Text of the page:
Use a column slice to narrow down the range of columns returned in a query.  A column slice can be added to any of the queries by calling setColumnSlice on the query object prior to calling execute().   Columns slices come in two flavors, column slice and column range. Use wtihColumnSlice to return a non-contiguous set of columns. Use withColumnRange to return an ordered range of slices.

This is the general format of a column slice.

ColumnList<String> result;
result = keyspace.prepareQuery(CF_STANDARD1)
   .getKey(rowKey)
   .withColumnRange(new RangeBuilder().setStart("firstColumn").setEnd("lastColumn").setMaxSize(100).build())
   .execute().getResult();
if (!result.isEmpty()) {
    ...
}

Query columns with prefix

Let's assume you have data that looks like this,

CF_STANDARD1:{
    "Prefixes":{
        "Prefix1_a":1,
        "Prefix1_b":2,
        "Prefix2_a":3,
    }
}

To get a slice of columns that start with "Prefix1", perform the following query

OperationResult<ColumnList<String>> r = keyspace.prepareQuery(CF_STANDARD1)
    .getKey("Prefixes")
    .withColumnRange(new RangeBuilder()
        .setStart("Prefix1_\u00000")
        .setEnd("Prefix1_\uffff")
        .setLimit(Integer.MAX_VALUE).build())
    .execute();

Query for first 5 columns

OperationResult<ColumnList<String>> r = keyspace.prepareQuery(CF_STANDARD1)
    .getKey(rowKey)
    .withColumnRange(new RangeBuilder().setMaxSize(5).build())
    .execute();

Query for last N columns

OperationResult<ColumnList<String>> r = keyspace.prepareQuery(CF_STANDARD1)
    .getKey(rowKey)
    .withColumnRange(new RangeBuilder().setReversed().setLimit(5).build())
    .execute();

Query for specific column names

Use this type of column slice when you have fixed column names.

OperationResult<ColumnList<String>> r = keyspace.prepareQuery(CF_STANDARD1)
    .getKey(rowKey)
    .withColumnSlice("First", "Last", "Age")
    .execute();

How to use an index query

To use secondary indexes you must first configure your column family with column metadata that tells cassandra for which columns to create to secondary index. Cassandra currrently only supports KEYS index types which is essentially a hash lookup.

create column family UserInfo with
  comparator = UTF8Type and
  column_metadata =
  [
    {column_name: first, validation_class: UTF8Type},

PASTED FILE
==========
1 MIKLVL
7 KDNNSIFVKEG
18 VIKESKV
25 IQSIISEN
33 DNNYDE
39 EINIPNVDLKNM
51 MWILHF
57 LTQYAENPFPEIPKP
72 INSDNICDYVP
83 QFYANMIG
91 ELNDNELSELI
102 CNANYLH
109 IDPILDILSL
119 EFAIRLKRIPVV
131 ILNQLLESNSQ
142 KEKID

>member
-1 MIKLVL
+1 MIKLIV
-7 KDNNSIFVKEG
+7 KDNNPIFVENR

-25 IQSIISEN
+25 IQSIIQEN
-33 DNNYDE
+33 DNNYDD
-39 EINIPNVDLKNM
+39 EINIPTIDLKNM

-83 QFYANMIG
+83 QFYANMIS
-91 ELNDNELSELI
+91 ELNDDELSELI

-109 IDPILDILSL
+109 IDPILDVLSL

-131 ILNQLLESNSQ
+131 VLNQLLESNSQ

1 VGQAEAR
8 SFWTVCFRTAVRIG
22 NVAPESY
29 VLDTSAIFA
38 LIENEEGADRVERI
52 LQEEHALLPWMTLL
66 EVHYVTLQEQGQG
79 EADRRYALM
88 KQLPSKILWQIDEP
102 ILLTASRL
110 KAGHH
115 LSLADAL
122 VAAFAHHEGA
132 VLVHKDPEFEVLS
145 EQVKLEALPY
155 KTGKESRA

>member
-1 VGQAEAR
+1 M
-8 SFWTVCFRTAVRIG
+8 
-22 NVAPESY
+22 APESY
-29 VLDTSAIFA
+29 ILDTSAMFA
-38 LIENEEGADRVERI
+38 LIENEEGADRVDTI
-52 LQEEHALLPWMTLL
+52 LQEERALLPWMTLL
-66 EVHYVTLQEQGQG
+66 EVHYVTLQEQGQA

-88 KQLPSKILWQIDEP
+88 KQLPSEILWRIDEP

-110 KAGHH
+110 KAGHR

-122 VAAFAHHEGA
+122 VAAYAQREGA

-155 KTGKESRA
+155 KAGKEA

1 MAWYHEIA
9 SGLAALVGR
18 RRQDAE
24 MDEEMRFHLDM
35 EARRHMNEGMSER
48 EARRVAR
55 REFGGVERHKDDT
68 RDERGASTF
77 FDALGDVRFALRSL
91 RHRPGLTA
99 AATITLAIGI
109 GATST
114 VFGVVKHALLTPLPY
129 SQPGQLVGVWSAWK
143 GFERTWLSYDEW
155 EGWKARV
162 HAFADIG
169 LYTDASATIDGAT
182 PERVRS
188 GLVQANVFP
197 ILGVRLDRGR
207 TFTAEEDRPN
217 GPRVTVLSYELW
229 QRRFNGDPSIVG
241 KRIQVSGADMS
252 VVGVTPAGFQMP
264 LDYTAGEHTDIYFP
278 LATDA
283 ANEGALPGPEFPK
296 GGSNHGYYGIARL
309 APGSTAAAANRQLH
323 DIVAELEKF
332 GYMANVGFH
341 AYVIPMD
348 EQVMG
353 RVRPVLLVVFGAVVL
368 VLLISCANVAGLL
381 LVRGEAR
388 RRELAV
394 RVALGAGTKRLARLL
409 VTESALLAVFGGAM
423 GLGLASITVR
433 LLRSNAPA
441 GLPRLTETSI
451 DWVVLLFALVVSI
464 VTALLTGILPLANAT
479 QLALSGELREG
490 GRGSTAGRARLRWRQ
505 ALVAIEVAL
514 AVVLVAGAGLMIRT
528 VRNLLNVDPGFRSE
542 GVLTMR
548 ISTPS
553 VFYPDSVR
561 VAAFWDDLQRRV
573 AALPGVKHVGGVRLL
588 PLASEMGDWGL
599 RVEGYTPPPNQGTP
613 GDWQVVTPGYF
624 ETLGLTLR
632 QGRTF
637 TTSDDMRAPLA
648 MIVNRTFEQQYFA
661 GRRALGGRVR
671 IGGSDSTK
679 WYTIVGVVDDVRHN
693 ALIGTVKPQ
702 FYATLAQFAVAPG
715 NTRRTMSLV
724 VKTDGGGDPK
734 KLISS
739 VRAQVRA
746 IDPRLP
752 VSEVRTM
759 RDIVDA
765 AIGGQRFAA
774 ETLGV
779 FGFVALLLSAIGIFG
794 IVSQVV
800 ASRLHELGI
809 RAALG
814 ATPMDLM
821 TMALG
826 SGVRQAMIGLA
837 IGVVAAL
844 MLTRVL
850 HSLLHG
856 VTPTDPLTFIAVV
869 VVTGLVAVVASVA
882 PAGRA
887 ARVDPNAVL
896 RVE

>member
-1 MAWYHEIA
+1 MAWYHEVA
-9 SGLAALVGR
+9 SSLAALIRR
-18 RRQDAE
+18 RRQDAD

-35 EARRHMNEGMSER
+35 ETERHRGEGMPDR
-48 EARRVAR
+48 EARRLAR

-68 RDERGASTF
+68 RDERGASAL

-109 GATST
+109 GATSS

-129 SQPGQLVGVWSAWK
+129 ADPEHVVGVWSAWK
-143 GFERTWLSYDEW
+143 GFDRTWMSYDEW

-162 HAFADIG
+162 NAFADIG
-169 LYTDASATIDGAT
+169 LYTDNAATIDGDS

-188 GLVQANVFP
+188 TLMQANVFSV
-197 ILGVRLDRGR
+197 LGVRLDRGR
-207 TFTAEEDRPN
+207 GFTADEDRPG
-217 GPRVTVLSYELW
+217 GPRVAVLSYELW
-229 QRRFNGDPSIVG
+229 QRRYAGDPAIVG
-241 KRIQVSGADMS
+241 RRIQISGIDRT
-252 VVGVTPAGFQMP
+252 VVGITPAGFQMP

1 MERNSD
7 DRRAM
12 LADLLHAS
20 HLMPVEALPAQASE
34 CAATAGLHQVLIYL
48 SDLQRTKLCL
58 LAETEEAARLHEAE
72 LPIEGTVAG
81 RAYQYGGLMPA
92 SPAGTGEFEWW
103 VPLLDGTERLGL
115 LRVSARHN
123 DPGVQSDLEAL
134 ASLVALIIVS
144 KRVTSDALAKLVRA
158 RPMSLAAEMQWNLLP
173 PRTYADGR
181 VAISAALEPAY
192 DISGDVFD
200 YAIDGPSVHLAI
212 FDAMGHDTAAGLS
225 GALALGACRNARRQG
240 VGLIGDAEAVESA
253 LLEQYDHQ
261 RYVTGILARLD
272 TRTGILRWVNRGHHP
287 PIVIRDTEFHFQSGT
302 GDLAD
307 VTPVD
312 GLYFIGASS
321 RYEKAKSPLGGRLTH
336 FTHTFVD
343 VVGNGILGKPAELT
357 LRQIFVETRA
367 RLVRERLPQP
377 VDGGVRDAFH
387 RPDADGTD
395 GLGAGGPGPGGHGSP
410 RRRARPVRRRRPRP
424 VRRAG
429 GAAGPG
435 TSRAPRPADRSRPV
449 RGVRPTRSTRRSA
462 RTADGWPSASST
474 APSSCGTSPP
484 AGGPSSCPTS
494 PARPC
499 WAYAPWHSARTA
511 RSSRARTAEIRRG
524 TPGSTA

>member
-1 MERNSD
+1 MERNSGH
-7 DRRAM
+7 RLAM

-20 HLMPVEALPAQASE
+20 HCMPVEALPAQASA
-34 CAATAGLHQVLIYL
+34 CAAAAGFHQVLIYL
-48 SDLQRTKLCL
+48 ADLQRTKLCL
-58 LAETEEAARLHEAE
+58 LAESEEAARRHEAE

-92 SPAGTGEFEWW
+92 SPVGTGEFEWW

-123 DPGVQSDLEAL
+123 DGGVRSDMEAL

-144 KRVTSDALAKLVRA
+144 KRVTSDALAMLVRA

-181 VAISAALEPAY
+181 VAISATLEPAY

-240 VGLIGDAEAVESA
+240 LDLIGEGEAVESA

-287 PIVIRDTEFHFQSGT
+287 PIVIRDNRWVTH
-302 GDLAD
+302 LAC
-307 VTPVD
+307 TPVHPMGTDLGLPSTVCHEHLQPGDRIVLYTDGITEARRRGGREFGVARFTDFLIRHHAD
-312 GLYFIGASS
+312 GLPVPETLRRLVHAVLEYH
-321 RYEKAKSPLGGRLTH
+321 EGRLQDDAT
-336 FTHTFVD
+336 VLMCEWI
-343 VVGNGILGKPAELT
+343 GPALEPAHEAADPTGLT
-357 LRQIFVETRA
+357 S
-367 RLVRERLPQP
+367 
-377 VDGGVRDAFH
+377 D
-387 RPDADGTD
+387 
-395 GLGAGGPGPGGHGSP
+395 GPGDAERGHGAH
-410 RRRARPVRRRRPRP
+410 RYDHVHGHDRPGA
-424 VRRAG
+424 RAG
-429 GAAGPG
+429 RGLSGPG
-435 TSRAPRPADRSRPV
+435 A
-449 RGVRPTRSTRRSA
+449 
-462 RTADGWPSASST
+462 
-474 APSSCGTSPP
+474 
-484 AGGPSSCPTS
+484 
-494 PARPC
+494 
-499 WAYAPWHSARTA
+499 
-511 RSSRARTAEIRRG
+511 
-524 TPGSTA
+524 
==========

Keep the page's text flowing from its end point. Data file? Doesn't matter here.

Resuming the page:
{column_name: last, validation_class: UTF8Type},
    {column_name: age, validation_class: UTF8Type, index_type: KEYS}
  ];
OperationResult<Rows<String, String>> result;
result = keyspace.prepareQuery(CF_STANDARD1)
    .searchWithIndex()
    .setLimit(100)   // Number of rows returned
    .addExpression()
        .whereColumn("age").equals().value(26)
    .execute();

In the event that you want to reuse an index expression then you can create a prepared index expression from the column family and then provide it to the index query by calling addPreparedExpressions. Expressions in the list are anded (sorry there is no OR in Cassandra).

PreparedIndexExpression<String, String> clause = CF_STANDARD1.newIndexClause().whereColumn("Index1").equals().value(26);
OperationResult<Rows<String, String>> result;
result = keyspace.prepareQuery(MockConstants.CF_STANDARD1)
	.searchWithIndex()
	.setStartKey("")
	.addPreparedExpressions(Arrays.asList(clause))
	.execute();

When using an index query to query large result sets it is best to paginate through the result otherwise you are likely to get timeout exceptions from cassandra.

IndexQuery<String, String> query = keyspace.prepareQuery(CF_STANDARD1)
	.searchWithIndex()
		.setLimit(10)  // This is the page size
		.setIsPaginating()
		.addExpression()
			.whereColumn("Index2").equals().value(42);

	while (!(result = query.execute()).getResult().isEmpty()) {
		pageCount++;
		rowCount += result.getResult().size();
		for (Row<String, String> row : result.getResult()) {
		}
	}